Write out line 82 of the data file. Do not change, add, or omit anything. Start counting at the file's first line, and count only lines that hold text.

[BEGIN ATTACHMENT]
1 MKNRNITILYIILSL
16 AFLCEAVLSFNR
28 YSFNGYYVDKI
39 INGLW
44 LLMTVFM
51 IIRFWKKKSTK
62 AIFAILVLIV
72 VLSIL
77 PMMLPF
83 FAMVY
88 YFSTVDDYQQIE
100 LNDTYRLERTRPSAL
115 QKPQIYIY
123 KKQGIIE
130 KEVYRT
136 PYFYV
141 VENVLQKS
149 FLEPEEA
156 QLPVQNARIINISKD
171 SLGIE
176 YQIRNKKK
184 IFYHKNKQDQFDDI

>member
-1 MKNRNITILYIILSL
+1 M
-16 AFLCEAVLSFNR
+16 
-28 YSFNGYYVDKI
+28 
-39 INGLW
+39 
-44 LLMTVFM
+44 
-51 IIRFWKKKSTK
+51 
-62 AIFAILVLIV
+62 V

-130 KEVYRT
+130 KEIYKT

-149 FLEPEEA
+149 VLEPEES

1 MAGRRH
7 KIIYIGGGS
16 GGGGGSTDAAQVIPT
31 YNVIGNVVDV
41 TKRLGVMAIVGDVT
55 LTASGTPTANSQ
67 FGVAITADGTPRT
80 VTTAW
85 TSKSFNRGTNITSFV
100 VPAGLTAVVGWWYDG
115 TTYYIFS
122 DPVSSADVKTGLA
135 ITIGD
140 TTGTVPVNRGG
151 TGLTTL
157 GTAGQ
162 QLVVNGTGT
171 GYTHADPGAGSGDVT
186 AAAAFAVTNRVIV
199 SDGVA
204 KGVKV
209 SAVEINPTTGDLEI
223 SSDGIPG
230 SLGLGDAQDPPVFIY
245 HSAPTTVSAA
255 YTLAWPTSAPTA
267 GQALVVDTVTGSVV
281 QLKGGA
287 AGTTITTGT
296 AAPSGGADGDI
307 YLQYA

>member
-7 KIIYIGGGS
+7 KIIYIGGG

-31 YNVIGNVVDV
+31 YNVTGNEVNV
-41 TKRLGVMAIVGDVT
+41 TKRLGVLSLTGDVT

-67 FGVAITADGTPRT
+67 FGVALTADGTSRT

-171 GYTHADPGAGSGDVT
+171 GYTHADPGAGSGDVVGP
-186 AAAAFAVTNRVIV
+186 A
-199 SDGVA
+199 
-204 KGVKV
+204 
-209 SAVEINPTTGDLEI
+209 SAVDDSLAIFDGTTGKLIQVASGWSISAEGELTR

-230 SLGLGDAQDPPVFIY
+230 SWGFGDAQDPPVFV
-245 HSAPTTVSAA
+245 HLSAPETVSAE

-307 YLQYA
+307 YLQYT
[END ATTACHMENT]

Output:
-171 GYTHADPGAGSGDVT